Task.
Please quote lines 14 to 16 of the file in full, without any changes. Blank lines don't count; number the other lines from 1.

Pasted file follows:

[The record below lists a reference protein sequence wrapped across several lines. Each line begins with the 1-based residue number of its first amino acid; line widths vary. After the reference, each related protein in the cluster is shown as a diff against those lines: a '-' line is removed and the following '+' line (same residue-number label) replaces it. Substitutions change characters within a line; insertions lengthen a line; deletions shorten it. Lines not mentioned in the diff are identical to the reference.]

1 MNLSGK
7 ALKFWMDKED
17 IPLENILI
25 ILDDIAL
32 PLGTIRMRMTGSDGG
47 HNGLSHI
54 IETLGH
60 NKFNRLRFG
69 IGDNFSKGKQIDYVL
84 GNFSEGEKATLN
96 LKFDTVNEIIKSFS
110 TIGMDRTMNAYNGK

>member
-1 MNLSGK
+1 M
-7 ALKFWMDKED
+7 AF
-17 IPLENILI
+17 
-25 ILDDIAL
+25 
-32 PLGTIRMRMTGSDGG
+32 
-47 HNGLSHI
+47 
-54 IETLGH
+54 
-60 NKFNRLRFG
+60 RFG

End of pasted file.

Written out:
>member
-1 MNLSGK
+1 M